We often have the tendency to over engineer our software. We want to use the latest packages, integrate with the hip services, and adopt those shiny patterns. I’m here to say, “you aren’t gonna need it”. YAGNI is a principle of eXtreme Programming that states "a programmer should not add functionality until necessary". In this talk we’ll take a look at what that means when writing code and how you can start practicing YAGNI to write better software.


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Matt Trask at 17:21 on 9 Feb 2018

Ive seen bits and pieces of this talk but I am glad I saw the whole thing. Jason did a great job breaking down the examples, why code was added or not added in the example, and how it fits in with the day job.

Chad Grigsby at 10:23 on 10 Feb 2018

I think it’s pretty hard to make a point on this since it’s mostly subjective exactly what you’re gonna need or not, but at least you made it fun and certainly stated succinctly! Loved the talk, thanks!

The code examples really helped with the point. I liked how he showed the progression of code and make an argument for each piece that was changed.

It's always interesting to see a non-just-engineering view of an engineering problem. I really enjoyed the talk.

Glenn Kimble at 10:51 on 10 Feb 2018

Probably my favorite talk of the day. Jason did a great job I thought keeping the audience fully engaged from start to finish. This topic is a tricky one because it's easy to overlook how important it is. I thought Jason's code examples and stories did about as good of a job as you possibly could of in helping to drive the point home.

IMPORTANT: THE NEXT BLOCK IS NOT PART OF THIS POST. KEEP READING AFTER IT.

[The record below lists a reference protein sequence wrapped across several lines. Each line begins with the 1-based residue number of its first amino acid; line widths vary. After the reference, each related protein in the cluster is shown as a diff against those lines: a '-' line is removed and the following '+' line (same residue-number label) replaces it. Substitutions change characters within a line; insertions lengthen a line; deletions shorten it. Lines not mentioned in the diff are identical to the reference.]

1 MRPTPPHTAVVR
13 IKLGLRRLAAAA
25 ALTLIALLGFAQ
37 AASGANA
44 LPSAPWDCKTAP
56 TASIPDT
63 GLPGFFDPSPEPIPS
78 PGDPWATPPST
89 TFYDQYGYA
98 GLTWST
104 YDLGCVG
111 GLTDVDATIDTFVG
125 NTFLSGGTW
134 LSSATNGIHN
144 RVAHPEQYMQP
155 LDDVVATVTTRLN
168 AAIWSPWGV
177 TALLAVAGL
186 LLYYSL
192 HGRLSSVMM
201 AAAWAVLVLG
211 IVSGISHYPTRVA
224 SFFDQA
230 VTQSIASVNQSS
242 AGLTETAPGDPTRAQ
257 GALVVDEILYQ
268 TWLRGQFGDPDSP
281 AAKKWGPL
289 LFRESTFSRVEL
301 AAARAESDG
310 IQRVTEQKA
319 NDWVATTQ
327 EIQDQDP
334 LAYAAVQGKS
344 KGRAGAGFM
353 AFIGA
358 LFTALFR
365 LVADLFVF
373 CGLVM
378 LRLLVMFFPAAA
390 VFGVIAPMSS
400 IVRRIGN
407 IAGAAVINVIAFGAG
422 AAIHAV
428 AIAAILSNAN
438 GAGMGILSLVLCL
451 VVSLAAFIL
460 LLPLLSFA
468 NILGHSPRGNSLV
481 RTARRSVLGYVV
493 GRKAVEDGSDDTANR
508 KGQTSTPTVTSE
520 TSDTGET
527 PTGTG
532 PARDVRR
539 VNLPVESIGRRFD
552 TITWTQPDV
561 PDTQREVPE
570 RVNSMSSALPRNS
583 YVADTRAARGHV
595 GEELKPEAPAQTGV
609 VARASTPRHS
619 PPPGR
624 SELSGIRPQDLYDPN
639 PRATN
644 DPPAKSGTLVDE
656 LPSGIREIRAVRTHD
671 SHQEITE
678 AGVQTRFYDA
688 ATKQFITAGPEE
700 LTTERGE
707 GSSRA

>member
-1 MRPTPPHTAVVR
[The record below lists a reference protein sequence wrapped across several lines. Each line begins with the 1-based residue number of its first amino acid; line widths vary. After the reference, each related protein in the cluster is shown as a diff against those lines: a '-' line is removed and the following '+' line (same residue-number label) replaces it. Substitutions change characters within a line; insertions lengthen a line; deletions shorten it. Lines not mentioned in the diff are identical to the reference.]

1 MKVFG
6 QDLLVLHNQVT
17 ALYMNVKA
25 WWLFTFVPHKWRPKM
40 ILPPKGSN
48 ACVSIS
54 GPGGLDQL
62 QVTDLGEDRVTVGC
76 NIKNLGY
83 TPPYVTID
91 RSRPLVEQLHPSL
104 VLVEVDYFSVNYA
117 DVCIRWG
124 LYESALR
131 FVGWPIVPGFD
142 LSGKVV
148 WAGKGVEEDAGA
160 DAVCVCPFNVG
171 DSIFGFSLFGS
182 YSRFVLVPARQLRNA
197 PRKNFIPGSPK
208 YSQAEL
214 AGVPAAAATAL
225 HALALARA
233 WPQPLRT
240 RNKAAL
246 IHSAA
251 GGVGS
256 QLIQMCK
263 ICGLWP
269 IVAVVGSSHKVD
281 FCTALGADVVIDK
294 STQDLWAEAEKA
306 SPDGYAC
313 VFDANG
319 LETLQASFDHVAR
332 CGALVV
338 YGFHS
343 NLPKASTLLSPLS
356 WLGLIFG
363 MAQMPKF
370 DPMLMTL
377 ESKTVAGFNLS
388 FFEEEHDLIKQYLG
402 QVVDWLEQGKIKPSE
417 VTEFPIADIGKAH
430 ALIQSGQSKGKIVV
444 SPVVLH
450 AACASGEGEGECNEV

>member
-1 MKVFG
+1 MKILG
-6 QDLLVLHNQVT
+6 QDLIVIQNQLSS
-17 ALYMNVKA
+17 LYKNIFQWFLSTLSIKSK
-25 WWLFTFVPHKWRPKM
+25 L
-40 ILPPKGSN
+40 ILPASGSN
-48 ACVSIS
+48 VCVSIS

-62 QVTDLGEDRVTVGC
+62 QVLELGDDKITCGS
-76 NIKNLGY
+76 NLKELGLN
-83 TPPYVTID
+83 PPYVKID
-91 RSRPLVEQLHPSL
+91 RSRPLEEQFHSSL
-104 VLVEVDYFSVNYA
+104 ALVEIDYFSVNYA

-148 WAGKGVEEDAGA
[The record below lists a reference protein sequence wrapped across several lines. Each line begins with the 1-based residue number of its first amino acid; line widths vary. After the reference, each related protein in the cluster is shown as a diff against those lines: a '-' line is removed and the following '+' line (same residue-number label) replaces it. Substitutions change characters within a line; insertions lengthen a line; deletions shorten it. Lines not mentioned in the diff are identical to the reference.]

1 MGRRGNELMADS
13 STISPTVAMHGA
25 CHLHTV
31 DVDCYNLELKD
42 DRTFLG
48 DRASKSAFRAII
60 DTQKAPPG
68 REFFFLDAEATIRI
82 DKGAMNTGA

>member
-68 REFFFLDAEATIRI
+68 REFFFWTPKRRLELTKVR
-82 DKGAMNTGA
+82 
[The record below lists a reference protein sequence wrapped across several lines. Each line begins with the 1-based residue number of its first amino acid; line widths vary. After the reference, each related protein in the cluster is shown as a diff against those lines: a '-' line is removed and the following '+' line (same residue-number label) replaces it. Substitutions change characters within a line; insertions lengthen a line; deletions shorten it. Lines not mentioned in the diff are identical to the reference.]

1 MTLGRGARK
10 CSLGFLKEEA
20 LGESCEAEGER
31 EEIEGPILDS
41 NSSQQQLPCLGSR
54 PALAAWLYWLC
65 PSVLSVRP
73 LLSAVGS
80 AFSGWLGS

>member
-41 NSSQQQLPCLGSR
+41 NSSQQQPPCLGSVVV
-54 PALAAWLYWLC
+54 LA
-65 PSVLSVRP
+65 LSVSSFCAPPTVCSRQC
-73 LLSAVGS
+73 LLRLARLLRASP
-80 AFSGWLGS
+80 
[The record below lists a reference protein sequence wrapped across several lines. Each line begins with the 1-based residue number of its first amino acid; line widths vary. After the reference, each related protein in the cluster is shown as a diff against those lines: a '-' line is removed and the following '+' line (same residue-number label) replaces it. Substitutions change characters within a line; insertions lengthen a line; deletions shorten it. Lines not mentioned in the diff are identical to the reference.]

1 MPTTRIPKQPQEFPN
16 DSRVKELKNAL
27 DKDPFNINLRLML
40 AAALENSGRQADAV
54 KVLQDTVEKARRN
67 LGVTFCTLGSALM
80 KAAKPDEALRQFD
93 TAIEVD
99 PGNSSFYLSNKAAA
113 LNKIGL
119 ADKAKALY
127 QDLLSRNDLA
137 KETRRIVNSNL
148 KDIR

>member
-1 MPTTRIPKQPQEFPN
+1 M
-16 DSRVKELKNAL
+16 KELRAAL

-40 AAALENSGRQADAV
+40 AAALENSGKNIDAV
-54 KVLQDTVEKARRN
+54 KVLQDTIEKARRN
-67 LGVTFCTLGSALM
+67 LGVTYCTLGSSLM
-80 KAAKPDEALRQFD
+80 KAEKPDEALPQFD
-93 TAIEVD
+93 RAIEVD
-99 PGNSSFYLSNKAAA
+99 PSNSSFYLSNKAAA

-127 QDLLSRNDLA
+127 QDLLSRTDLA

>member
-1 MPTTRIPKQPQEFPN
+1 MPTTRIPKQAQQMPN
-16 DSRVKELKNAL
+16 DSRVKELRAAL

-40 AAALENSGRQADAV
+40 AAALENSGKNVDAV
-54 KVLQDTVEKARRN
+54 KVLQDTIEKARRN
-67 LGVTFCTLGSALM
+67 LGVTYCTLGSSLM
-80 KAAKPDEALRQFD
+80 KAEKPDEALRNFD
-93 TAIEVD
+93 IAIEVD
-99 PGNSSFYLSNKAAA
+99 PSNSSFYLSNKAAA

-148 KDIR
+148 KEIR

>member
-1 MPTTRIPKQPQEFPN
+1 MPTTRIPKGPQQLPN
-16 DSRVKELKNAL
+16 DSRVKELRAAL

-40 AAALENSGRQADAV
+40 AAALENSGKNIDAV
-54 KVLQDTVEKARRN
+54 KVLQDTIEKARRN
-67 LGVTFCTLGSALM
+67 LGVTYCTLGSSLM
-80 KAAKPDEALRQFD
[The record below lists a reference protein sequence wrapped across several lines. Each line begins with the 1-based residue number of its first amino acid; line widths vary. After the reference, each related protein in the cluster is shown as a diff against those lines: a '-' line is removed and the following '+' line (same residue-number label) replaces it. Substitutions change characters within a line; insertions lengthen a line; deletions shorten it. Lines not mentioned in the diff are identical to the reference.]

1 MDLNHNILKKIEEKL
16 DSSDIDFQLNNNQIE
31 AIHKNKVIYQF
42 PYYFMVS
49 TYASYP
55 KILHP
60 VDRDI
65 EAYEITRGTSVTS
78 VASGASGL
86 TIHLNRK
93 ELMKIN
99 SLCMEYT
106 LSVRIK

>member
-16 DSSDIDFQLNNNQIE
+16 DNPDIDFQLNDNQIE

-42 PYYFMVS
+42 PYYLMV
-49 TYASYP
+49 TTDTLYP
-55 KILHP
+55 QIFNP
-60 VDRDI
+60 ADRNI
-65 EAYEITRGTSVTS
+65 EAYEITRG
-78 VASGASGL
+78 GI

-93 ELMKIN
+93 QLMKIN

Excluding the keynotes, this is probably my favorite talk of Day 1. I came to this presentation looking for tidbits of knowledge as I feel like I'm a bit on the more extreme end of YAGNI already, and I realized I certainly had more room to go. I absolutely enjoyed his approach of "If you want to go all the way with YAGNI, you could just serve up a static json file" - I didn't even think of this approach but it certainly is the farthest. Definitely good info! If you haven't already heard of JMac - go ahead and look him up online. He's full of great info from twitter tips to free workshops on writing cleaner code!

Scott Hardie at 17:01 on 11 Feb 2018

Great talk! I loved the sense of humor. You did what I wish every presenter had done: You showed real-world examples with actual code that could run in production. This made your points so much clearer. Thank you!

Learning YAGNI is generally a multi-year process for most developers. I think it's in the programmer's nature to want to make the most robust and feature heavy software since it's something they can be proud of. This talk really goes into the cons of doing such, and the benefits of pragmatic, simple changes that can be iterated upon to create the software that the business needs.

Jason really explained the benefits of doing the minimal, effective and ultimately correct amount of work one step at a time. Great talk!